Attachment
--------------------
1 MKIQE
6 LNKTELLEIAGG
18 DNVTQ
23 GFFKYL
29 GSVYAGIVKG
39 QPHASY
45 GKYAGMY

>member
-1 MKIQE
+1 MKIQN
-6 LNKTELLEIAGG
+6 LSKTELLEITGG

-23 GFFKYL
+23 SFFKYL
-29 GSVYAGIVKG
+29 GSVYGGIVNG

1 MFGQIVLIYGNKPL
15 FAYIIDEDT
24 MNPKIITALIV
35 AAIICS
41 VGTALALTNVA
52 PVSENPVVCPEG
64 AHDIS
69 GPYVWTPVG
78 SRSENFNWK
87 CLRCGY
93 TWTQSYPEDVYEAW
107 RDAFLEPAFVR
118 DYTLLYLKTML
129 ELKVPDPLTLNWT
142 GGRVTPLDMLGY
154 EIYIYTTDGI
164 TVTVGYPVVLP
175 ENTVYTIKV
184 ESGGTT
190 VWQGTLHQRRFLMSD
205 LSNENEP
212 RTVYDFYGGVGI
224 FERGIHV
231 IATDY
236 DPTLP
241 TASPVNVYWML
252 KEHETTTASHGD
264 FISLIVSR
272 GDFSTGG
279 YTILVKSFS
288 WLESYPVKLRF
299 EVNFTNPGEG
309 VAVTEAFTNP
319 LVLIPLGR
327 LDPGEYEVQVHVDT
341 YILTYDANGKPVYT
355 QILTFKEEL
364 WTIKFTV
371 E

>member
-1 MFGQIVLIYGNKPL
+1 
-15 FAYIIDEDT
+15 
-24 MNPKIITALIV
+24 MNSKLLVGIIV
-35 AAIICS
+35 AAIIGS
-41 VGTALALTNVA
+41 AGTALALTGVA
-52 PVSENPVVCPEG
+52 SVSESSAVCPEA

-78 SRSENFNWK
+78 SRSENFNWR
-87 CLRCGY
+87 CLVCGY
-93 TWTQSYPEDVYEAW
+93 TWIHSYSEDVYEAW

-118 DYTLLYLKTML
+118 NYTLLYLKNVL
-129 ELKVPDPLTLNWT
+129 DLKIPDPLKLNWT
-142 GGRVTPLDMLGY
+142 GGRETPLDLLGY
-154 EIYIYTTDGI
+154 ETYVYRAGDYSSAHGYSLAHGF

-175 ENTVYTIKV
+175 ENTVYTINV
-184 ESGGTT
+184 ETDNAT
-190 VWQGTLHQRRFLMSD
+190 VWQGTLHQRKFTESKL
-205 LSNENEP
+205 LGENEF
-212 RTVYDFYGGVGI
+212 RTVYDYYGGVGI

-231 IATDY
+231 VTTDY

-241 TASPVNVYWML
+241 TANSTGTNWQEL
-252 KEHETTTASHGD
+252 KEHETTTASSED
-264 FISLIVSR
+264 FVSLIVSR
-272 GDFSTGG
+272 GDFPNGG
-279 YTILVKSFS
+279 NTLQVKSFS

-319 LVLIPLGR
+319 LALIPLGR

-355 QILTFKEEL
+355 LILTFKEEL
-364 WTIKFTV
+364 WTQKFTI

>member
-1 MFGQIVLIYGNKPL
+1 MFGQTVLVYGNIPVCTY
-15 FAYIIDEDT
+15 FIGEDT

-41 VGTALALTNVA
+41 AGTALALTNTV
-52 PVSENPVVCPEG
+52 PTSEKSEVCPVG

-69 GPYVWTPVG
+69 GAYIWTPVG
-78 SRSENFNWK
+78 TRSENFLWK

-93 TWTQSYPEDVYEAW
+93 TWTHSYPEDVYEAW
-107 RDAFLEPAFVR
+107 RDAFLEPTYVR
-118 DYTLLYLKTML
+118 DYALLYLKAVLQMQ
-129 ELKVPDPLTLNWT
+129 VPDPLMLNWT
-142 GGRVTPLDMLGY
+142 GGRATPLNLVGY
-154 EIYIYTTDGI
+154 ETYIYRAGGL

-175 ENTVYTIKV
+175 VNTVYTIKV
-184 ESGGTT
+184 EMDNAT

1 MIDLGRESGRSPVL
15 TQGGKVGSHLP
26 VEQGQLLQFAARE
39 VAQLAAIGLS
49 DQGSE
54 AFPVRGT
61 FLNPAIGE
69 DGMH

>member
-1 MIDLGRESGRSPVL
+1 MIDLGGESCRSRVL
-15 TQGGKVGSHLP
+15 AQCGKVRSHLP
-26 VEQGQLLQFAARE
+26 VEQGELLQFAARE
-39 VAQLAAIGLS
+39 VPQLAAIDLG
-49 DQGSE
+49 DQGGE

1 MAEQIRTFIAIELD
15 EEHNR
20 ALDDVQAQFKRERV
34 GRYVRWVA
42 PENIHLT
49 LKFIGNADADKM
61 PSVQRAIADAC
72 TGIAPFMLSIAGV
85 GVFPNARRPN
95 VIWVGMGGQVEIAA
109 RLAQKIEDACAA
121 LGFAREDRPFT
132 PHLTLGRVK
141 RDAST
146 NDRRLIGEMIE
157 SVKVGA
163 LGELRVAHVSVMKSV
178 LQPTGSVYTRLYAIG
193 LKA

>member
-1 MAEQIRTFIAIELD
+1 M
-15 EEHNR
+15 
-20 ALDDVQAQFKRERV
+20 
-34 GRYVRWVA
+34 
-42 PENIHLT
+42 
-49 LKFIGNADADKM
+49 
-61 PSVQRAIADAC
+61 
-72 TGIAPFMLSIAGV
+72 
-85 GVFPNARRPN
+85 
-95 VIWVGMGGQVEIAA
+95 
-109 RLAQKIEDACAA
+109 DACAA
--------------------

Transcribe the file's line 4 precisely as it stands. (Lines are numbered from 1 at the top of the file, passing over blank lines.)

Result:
23 GFFKYL